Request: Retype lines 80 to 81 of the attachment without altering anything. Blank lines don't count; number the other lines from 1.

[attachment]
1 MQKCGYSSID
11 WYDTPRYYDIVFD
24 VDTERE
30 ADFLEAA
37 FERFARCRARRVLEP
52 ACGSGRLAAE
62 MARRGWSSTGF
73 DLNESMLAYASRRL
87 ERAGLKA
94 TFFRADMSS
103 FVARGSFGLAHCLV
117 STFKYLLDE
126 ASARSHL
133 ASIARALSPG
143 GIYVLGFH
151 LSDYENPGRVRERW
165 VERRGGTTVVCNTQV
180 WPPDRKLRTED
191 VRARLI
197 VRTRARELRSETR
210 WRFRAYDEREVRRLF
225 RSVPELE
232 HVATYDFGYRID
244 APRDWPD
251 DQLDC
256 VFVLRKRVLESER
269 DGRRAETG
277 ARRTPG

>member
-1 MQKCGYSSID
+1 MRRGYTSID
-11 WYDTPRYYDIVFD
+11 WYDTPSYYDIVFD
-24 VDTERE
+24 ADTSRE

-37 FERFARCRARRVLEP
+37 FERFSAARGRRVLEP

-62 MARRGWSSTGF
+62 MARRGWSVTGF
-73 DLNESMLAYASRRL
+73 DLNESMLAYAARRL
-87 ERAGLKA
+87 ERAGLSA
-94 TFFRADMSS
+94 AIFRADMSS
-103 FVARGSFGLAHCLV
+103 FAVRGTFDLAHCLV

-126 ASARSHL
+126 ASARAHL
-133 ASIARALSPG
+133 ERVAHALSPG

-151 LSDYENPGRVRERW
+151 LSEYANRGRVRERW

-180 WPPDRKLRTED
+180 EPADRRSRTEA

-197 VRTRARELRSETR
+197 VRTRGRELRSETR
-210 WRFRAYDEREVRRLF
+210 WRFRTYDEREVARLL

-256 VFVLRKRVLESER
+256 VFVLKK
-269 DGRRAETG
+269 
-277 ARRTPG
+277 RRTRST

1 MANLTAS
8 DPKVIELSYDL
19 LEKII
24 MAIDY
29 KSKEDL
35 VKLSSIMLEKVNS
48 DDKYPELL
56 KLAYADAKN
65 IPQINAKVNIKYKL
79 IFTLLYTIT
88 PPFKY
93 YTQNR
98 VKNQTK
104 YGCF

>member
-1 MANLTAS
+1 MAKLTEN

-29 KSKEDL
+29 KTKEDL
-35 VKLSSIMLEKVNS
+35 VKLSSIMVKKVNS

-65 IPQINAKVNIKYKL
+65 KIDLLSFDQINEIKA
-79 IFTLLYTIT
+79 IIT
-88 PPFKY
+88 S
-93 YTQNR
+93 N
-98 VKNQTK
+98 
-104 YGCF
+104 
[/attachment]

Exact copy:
>member
-1 MANLTAS